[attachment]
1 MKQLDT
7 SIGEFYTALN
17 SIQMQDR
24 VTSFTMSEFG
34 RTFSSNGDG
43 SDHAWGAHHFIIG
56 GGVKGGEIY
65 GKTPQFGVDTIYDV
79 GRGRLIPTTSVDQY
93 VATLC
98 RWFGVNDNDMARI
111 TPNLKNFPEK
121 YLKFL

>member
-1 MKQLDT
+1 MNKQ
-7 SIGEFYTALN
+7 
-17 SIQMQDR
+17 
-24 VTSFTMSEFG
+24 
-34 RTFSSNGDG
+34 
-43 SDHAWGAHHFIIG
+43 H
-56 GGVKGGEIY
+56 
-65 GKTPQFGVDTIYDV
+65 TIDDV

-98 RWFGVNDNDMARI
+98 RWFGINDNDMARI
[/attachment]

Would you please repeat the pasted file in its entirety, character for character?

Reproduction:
1 MKQLDT
7 SIGEFYTALN
17 SIQMQDR
24 VTSFTMSEFG
34 RTFSSNGDG
43 SDHAWGAHHFIIG
56 GGVKGGEIY
65 GKTPQFGVDTIYDV
79 GRGRLIPTTSVDQY
93 VATLC
98 RWFGVNDNDMARI
111 TPNLKNFPEK
121 YLKFL

>member
-1 MKQLDT
+1 MNKQ
-7 SIGEFYTALN
+7 
-17 SIQMQDR
+17 
-24 VTSFTMSEFG
+24 
-34 RTFSSNGDG
+34 
-43 SDHAWGAHHFIIG
+43 H
-56 GGVKGGEIY
+56 
-65 GKTPQFGVDTIYDV
+65 TIDDV

-98 RWFGVNDNDMARI
+98 RWFGINDNDMARI